Association of cigarette smoking with neuromyelitis optica-immunoglobulin G sero-positivity in neuromyelitis optica spectrum disorder

  • Sharareh Eskandarieh Multiple Sclerosis Research Center, Neuroscience Institute, Tehran University of Medical Sciences, Tehran, Iran
  • Abdorreza Naser Moghadasi Multiple Sclerosis Research Center, Neuroscience Institute, Tehran University of Medical Sciences, Tehran, Iran
  • Mohammad Ali Sahraiain Multiple Sclerosis Research Center, Neuroscience Institute, Tehran University of Medical Sciences, Tehran, Iran
  • Amir Reza Azimi Multiple Sclerosis Research Center, Neuroscience Institute, Tehran University of Medical Sciences, Tehran, Iran
  • Negar Molazadeh Multiple Sclerosis Research Center, Neuroscience Institute, Tehran University of Medical Sciences, Tehran, Iran
Keywords: Neuromyelitis optica, Cigarette, Neuromyelitis Optica-Immunoglobulin G

Abstract

Background: Neuromyelitis optica spectrum disorder (NMOSD) is a neuroinflammatory demyelinating disease caused by the presence of a highly specific serum autoantibody marker, NMO-immunoglobulin G (NMO-IgG), that reacts against the water channel aquaporin-4 (AQP4). The present study examined the association between NMO-IgG sero-positivity and environmental factors such as cigarette smoking.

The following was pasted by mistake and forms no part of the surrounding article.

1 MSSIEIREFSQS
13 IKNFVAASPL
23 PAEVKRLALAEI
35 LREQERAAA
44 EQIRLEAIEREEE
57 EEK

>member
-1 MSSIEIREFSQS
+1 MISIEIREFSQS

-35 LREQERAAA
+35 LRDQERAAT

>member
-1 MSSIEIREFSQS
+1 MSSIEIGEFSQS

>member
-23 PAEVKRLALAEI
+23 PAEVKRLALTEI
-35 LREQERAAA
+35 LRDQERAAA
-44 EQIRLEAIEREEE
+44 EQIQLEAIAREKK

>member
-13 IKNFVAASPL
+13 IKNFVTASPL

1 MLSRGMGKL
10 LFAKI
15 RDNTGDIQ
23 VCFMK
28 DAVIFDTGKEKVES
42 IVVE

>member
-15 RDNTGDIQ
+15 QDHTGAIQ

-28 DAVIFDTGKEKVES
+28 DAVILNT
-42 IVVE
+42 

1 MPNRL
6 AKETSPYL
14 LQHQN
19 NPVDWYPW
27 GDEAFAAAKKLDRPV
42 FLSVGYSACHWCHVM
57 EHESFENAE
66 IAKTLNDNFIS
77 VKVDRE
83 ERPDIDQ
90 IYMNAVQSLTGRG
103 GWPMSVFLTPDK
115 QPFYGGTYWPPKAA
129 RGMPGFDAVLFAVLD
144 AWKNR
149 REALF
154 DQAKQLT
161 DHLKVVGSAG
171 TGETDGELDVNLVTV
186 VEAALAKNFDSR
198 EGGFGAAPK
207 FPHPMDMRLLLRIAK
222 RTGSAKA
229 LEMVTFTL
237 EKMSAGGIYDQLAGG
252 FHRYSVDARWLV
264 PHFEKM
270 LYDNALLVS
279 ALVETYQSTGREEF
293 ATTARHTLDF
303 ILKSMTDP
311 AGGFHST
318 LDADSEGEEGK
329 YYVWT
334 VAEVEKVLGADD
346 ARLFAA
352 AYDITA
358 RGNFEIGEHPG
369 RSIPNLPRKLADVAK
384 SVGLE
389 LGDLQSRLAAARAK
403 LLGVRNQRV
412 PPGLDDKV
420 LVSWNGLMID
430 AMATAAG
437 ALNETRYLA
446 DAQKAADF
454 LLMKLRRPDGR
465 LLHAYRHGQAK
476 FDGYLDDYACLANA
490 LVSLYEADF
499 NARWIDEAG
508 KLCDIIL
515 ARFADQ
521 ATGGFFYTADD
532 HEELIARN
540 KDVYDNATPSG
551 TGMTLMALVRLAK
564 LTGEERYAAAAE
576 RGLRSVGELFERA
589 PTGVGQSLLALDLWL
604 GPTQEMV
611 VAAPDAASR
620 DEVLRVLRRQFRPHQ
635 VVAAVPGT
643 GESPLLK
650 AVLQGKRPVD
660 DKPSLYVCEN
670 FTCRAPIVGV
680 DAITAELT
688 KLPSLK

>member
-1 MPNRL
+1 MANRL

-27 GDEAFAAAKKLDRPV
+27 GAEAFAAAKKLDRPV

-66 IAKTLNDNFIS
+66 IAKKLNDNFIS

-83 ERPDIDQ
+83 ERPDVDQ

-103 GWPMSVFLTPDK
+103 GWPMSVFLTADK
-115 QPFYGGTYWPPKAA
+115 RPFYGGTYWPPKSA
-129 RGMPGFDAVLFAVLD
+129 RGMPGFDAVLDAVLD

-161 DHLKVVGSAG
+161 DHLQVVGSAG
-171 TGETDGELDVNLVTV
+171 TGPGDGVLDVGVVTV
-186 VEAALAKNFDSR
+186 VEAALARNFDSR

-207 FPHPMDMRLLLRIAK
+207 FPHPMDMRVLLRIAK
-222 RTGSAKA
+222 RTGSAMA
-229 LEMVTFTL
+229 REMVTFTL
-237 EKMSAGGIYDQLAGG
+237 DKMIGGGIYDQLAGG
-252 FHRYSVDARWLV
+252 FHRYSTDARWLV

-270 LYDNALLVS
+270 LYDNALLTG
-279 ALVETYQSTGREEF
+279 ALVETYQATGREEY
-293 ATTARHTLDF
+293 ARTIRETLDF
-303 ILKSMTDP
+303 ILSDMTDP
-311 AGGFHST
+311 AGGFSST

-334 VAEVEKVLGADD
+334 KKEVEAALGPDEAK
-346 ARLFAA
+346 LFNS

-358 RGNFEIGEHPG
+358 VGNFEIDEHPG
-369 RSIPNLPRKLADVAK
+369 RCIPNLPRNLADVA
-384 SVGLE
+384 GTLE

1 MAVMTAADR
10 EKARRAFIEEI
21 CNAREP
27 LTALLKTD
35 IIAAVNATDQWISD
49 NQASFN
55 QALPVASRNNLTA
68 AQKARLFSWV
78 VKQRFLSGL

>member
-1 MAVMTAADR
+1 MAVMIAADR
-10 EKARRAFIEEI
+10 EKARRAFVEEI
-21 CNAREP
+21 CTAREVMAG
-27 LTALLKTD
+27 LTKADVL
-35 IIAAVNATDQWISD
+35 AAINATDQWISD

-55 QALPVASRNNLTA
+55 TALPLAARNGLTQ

Methods: A cross-sectional study was conducted in Sina Hospital, a tertiary referral center in Tehran, Iran. All the patients with a definite diagnosis of NMOSD were involved in this study. The enzyme-linked immunosorbent assay (ELISA) was used to examine the AQP4-IgG status. To assess the association between NMO-IgG sero-positivity and cigarette smoking, a researcher-made questionnaire covering patients’ lifestyle information on smoking habits was designed and administered using the structured face-to-face interviews with the patients.

Results: The positive and negative NMO-IgG results were found in 44 (46.8%) and 50 (53.2%) patients, respectively. The increased NMO-IgG sero-positivity odds were observed among the lifetime smokers [odds ratio (OR) = 3.24, 95% confidence interval (CI): 1.16-9.08], current smokers (OR = 6.08, 95% CI: 1.26-29.39), and passive smokers (OR = 2.22, 95% CI: 1.10-4.50).

Conclusion: Lifetime and current smoking as well as passive smoking can be regarded as risk factors for NMO-IgG sero-positivity. Smoking with its immunological effects can lead to the production of autoantibodies such as NMO-IgG.

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Published
2019-06-16
How to Cite
1.
Eskandarieh S, Naser Moghadasi A, Sahraiain MA, Azimi AR, Molazadeh N. Association of cigarette smoking with neuromyelitis optica-immunoglobulin G sero-positivity in neuromyelitis optica spectrum disorder. Iran J Neurol. 18(3):93-98.
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Original Article(s)